Katherine Unger Baillie
Science News Officer
Katherine Unger Baillie covers the School of Veterinary Medicine, the School of Dental Medicine, and in the School of Arts and Sciences, manages media relations for biology, earth and environmental science, and history and sociology of science. She also occasionally covers scientific research coming from other parts of Penn.
Dragon boating, on the world stage
When he’s not at work in the School of Engineering and Applied Science developing bioinformatics methods to understand how genetic information is processed in cells, computer and information science doctoral student Barry Slaff can often be found training for dragon boating. His commitment paid off with a trip to Thailand to compete in the World Dragon Boat Racing Championships.
Making insights into ancient marine ecosystems with 3D-printed shells
If you’re a snail hoping to survive an encounter with a hungry fish, it helps to have a strong shell. Paleoecology doctoral student Erynn Johnson is using 3D printing to understand how predator-prey interactions may have played out hundreds of millions of years ago.
With summer field course, students get their hands dirty learning about soils
Taught by the School of Arts and Sciences’ Alain Plante, Field Study of Soils gives students skills and familiarity with different soil types, including some on University property.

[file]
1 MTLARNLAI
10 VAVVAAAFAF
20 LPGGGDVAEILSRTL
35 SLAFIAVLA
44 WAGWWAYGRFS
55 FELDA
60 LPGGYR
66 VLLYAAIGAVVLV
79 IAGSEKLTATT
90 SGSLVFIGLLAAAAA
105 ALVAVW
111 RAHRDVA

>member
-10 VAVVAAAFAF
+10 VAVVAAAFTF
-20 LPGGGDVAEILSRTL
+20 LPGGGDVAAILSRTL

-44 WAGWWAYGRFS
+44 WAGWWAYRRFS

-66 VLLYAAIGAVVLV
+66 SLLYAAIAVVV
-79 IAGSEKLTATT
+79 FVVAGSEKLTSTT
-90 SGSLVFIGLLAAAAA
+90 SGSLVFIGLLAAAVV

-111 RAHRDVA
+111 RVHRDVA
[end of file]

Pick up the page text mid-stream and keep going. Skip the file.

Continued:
‘Smart aviary’ poised to break new ground in behavioral research
A collaboration that has brought together biologists, engineers, and physicists to study the reproductive behavior of birds using machine learning in a custom-built aviary at Pennovation Works.
The beauty and nuances of Iceland, through a multidisciplinary lens
Tracing a circular path around Iceland, the students in Alain Plante’s Penn Global Seminar saw firsthand the nation’s unique geology, culture, politics, energy, people, and wildlife.
Toxins from the tap
In Pennsylvania and hundreds of other locations around the country, manmade chemicals known as PFAS have been found in drinking water. Howard Neukrug discusses the potential harm, how local and federal agencies are responding, and the many related questions that remain unanswered.
Keeping rain out of the drain
From cisterns beneath Shoemaker Green to the green roof on New College House, special features of campus buildings and landscapes are helping manage stormwater to keep rain from the sewer lines, and scholars are using the infrastructure as a research opportunity.
Predilections of a destructive pest
The spotted lanternfly is emerging as a serious threat to agriculture and forested areas. At The Woodlands Cemetery near campus, Benjamin Rohr hopes to determine the types of trees the insect prefers to shape control strategies moving forward.